Whenever I make Nekisia Davis’ olive oil maple (truly "Genius") granola -- which is frequently -- I find myself unable to resist strip mining the maple-y, olive oil drenched, toasted pecans. One day I asked myself, "Why not make just the nuts and use them as the primary ingredient in a cookie?" So I did, using the ratios of ingredients from my mother's holiday nut crescent recipe. I'm fairly certain she clipped it from a "Good Housekeeping" or similar magazine sold at the Safeway checkout in the 1960s. (We got quite a few of our holiday favorites from those magazines.) These cookies take a bit longer than your standard nut crescent to make, but I think you'll agree they're well worth the effort. I urge you to make a double or triple batch of the pralines. You'll want plenty on hand for sprinkling on porridge, rolling up into Chelsea buns, topping your ice cream (for example, Paul Virant's "Genius" pumpkin butter swirled into vanilla ice cream) or putting into scones or on muffins. I hope you enjoy these. ;o) —AntoniaJames
In a medium bowl, toss the pecans well with the 3 tablespoons of olive oil, the maple syrup and the brown sugar, so all of the pecans are well coated. Let them rest while you heat your oven to 300 degrees Fahrenheit.
Spread the coated nuts and any crumbs on a parchment-lined medium baking sheet. Roast for about 25 minutes, turning the nuts over after about 12 minutes. Check them after 18, to make sure they don’t darken too much. Put in a bowl to cool.
In a large mixing bowl, beat the butter and 1/4 cup olive oil with the sugar until light and creamy. If using an electric mixer, medium speed works well here, for about 4 minutes. Add the vanilla extract and water; scrape down the sides of the bowl, and beat until blended.
Chop the pralined pecan pieces into small bits. (I pulse them quickly 15 - 20 times in my food processor. You want the bits to look like rock salt. Don't be tempted to leave them larger, as the cookies simply won't hold together well. A few pieces the size of lentils are okay.) Add to the creamed butter with the flour. With a large spoon, stir to incorporate fully.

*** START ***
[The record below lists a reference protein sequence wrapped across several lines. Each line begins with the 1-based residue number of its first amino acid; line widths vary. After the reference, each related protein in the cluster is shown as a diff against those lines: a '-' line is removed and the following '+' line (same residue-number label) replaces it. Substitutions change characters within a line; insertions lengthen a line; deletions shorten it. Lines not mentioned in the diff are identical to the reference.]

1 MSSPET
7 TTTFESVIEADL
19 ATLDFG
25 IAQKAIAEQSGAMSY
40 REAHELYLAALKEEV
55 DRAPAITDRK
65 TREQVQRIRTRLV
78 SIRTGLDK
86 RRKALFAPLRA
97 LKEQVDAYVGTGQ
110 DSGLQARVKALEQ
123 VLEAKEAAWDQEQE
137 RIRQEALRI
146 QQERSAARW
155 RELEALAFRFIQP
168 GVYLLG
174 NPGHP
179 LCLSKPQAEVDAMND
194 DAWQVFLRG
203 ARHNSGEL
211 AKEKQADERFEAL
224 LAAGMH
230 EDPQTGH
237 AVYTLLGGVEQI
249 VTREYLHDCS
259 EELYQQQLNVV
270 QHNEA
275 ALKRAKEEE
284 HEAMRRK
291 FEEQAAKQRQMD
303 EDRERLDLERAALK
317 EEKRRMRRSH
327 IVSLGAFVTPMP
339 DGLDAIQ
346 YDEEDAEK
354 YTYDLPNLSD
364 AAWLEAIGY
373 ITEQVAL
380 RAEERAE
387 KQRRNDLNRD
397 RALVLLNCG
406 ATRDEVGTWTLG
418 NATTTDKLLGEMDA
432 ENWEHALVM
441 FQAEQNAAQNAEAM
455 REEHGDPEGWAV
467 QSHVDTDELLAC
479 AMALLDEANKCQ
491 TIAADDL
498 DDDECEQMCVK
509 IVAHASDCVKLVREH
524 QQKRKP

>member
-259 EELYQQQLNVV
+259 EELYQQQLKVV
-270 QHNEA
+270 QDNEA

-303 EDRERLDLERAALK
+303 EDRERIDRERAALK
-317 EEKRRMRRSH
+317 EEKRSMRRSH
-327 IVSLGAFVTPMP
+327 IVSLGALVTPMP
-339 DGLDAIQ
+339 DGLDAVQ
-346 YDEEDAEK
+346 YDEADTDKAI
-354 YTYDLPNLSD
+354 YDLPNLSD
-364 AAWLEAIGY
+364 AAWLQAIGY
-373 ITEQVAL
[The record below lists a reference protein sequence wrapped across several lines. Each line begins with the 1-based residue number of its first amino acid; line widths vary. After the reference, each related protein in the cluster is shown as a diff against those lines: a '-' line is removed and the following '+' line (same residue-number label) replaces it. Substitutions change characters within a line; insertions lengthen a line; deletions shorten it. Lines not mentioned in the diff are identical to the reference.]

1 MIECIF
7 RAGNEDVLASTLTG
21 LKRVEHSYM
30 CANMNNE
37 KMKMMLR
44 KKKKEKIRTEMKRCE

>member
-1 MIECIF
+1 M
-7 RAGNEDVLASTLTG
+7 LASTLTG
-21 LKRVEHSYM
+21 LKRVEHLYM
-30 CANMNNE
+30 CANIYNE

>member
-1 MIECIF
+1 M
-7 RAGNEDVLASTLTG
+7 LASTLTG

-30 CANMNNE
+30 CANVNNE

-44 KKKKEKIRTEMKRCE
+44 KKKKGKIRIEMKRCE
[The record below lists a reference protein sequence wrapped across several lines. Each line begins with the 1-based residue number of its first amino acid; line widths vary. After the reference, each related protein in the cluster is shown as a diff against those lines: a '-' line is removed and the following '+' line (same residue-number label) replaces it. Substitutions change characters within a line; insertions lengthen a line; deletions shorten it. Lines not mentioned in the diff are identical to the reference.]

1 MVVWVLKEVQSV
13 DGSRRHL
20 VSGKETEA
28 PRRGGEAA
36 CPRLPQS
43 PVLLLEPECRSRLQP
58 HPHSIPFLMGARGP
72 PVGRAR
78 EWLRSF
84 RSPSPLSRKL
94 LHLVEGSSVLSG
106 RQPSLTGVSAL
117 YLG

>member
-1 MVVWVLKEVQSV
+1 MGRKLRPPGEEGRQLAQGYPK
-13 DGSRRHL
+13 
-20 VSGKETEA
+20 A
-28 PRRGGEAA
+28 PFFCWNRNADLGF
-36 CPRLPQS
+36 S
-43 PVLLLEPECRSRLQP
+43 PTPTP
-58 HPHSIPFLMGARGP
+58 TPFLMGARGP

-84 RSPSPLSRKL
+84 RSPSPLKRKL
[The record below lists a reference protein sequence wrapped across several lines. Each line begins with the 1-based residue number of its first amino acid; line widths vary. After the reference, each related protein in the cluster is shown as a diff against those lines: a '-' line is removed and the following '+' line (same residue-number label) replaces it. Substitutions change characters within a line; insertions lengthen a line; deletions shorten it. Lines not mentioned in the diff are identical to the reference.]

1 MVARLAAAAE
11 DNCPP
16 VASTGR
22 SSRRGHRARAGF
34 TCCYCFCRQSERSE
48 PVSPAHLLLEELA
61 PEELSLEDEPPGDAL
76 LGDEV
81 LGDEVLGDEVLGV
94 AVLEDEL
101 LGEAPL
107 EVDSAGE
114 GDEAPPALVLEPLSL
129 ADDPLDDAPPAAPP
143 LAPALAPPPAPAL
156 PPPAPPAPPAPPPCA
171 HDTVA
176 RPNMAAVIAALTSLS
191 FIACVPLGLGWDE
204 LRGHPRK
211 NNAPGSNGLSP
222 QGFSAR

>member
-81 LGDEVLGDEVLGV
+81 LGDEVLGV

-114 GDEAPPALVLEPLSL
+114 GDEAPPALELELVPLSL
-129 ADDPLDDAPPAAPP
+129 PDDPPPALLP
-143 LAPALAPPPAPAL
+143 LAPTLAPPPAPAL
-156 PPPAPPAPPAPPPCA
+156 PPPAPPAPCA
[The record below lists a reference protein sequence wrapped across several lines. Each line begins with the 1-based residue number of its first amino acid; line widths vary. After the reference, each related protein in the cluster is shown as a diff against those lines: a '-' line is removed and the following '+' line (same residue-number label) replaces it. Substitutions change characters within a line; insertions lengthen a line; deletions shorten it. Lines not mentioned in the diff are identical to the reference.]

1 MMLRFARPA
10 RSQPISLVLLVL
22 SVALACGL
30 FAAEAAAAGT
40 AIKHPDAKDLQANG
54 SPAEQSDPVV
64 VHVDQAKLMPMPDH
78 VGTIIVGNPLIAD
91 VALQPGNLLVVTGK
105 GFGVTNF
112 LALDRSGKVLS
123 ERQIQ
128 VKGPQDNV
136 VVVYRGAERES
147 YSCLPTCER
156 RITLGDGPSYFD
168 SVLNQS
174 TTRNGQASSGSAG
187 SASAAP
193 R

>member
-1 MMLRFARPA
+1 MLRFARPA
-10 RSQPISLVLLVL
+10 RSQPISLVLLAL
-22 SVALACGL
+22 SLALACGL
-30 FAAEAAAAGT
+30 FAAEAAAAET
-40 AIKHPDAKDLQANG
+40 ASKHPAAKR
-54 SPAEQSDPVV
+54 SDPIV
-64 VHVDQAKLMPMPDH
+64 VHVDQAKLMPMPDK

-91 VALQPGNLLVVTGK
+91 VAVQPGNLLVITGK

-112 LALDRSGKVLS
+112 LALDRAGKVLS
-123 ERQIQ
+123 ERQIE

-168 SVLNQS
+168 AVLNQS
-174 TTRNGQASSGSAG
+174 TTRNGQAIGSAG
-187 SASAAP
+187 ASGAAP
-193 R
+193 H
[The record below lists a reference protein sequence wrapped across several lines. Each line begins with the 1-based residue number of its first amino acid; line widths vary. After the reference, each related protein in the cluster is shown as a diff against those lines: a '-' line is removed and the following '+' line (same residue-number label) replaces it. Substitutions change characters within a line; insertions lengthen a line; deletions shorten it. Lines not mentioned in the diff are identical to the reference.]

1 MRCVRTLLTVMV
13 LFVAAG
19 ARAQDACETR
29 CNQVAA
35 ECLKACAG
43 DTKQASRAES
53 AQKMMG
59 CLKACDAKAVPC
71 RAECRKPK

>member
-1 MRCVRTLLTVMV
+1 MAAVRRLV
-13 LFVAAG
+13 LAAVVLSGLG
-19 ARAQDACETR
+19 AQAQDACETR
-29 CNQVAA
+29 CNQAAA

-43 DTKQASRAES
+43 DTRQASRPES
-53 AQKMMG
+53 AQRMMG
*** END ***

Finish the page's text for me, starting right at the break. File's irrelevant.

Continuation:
Wrap and chill the dough for at least an hour, or up to 48 hours. The longer, the better!
When ready to bake, heat oven to 325 degrees. Divide the dough into four equal portions and roll each into an 8-inch log. When shaping the cookies, use a bench scraper or small sharp knife to cut each log into walnut-sized cubes.
Roll the chunks of dough into little logs. Shape into crescents, pinching the ends just a bit. (As you can imagine, children love doing this.) Space an inch or so apart on your baking sheet.
Bake for 20 minutes. Cool for about 10 minutes on the baking sheet; then, roll the slightly-warm cookies in sifted confectioners’ sugar.
Do let me know if you like these. Your devoted pal, AntoniaJames ;o)
When I'm not working (negotiating transactions for internet companies), or outside enjoying the gorgeous surroundings here in the San Francisco Bay Area, I'm likely to be cooking, shopping for food, planning my next culinary experiment, or researching, voraciously, whatever interests me. In my kitchen, no matter what I am doing -- and I actually don't mind cleaning up -- I am deeply grateful for having the means to create, share with others and eat great food. Life is very good. ;o)